9 Lost Cities From Around the World

Pompeii, perhaps the most famous "lost city" in the world.

Lost cities are settlements which fell into terminal decline and over time became utterly uninhabited. Some of these cities were abandoned since their economic or religious significance declined while others were destroyed by natural calamities or war. The exact locations of most of these settlements are forgotten, but some of them have been rediscovered after many centuries and studied by scientists. The search for these lost cities from the fifteenth century onwards resulted in the creation of archaeology.Archaeology has resulted in the discovery of many lost cultures and also understanding how our world has evolved over the years. Some of the lost cities on earth include:

10. Machu Picchu

Machu Picchu is a fifteenth-century Inca Citadel situated on a 7,970 ft mountain ridge in southern Peru. Machu Picchu is in the Cusco area of the district of Machupicchu above the Urubamba Valley. It was built as emperor Pachacuti's estate in 1450. The estate was abandoned a century later when the Spanish invaded the empire. Machu Picchu was unknown to the entire world until 1911 when Hiram Bingham introduced it to the world. The structure was constructed in the classical Inca style.

9. Great Zimbabwe

Great Zimbabwe was an Iron Age African city that was erected during the eleventh century by the ancestors of the Shona community. The ruins of Great Zimbabwe are situated in the southeastern mountains of Zimbabwe near Masvingo. The stone city was the royal palace of the Kingdom of Zimbabwe and among its unique features are the 16.4 foot walls that were built with no mortar. The stone city was abandoned during the fifteenth century after the gold mines were exhausted and trade declined. Other factors that led to its decline include climatic changes and political instability.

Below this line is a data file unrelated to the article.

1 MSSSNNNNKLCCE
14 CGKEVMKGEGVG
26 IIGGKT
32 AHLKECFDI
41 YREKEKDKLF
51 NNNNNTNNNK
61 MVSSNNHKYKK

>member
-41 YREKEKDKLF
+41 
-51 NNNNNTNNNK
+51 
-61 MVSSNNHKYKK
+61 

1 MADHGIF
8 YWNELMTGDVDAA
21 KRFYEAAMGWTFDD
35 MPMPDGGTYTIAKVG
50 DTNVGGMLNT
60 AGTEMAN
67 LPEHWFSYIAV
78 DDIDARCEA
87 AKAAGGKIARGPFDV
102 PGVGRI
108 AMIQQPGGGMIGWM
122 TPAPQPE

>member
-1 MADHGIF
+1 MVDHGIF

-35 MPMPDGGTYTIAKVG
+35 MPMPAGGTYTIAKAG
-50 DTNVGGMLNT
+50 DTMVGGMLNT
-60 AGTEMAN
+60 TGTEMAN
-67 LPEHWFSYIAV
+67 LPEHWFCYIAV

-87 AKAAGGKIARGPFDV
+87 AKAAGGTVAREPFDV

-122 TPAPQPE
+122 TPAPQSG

8. Ciudad Perdida

Ciudad Perdida is an ancient city in Colombia. The ancient city is believed to have been established in 800 CE, about 850 years before Machu Picchu was built. Ciudad Perdida was re-discovered in 1972. Archaeologists went to the site and reconstructed it from 1976 to 1982.

7. Memphis, Egypt

Memphis was the capital city of one of Ancient Egypt's nomes, which is situated near Mit Rahina. Pharaoh Menes established the ancient city, and it served as the capital city of the Old Egyptian Kingdom. Memphis was strategically located at the Nile Delta's mouth, and its chief port featured numerous activities including warehouses, factories, and workshops. The city's economic importance declined after Alexandria was established.

6. Karakorum

Karakorum was an ancient city that served as the Mongolian Empire's capital (1235-1260) and Northern Yuan (14th to 15th centuries). The ruins of Karakorum are in the Ovorkhangai Province. Genghis Khan established the city in 1220. The town thrived and became a principal site of the global politics under Genghis's son and his successors. Ogedei, Genghis's son, built the Myriad Peace palace in 1235 after he conquered the Jin dynasty. The city's economic significance started declining after the Kublai moved the capital to Shangdu. Karakorum declined even more after the Yuan dynasty collapsed in 1368.